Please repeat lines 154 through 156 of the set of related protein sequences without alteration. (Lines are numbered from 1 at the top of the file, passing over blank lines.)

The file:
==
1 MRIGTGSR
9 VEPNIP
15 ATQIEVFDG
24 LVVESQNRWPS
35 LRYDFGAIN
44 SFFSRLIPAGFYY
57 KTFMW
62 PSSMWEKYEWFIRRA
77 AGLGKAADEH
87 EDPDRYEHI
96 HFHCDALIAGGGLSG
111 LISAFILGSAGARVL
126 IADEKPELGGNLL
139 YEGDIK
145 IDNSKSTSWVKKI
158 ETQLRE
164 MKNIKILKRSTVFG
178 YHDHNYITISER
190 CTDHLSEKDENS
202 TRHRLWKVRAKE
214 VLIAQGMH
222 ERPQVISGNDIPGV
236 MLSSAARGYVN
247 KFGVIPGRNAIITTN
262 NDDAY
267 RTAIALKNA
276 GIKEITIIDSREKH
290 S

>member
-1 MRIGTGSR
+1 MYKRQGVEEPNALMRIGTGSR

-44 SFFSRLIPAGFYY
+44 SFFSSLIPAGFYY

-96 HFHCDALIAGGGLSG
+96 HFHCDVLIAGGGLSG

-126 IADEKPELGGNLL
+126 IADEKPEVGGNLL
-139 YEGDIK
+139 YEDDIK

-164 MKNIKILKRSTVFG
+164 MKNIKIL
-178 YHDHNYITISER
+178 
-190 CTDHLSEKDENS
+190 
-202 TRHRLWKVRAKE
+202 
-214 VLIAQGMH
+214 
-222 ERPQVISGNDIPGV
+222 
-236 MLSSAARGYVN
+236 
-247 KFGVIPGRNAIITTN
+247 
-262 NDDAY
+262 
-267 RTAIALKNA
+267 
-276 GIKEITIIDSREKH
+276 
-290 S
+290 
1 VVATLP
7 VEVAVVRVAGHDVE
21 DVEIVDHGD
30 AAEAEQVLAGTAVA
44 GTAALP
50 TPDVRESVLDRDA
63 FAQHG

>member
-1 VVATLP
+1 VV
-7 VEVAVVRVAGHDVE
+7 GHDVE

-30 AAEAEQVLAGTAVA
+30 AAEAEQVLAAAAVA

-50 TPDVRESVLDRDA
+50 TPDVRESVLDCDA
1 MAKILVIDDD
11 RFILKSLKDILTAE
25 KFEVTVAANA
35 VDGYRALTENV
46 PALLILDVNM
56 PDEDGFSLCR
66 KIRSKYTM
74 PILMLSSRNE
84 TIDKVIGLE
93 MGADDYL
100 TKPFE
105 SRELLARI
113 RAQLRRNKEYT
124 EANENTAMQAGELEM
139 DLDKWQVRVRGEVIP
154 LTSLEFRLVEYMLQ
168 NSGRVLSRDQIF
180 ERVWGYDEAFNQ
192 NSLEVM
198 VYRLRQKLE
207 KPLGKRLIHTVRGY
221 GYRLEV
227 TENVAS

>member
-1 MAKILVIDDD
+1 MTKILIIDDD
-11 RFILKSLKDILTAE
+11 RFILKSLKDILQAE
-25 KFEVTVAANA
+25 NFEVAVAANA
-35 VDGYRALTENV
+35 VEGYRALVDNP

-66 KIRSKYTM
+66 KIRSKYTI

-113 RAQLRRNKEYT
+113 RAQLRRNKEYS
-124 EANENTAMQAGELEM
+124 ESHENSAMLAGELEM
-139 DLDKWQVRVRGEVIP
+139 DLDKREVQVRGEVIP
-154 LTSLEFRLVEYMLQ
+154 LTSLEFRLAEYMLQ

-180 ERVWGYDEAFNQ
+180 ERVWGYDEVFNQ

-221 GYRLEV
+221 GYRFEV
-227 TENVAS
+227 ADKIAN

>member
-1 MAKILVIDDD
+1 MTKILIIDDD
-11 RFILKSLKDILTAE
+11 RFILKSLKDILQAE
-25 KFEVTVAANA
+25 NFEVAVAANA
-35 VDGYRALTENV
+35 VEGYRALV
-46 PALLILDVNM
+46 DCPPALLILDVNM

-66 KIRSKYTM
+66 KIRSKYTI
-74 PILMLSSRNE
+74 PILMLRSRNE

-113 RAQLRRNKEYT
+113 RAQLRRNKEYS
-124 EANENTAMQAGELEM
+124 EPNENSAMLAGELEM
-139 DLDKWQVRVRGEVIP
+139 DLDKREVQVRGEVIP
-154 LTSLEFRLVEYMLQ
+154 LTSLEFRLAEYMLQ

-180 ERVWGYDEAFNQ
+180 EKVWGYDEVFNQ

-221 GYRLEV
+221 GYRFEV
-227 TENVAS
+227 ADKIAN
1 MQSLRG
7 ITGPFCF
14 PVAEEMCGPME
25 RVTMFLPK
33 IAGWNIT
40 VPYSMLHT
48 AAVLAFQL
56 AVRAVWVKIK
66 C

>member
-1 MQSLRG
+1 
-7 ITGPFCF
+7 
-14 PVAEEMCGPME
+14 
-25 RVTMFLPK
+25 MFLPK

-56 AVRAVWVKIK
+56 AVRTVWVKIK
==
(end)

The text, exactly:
+221 GYRFEV
-227 TENVAS
+227 ADKIAN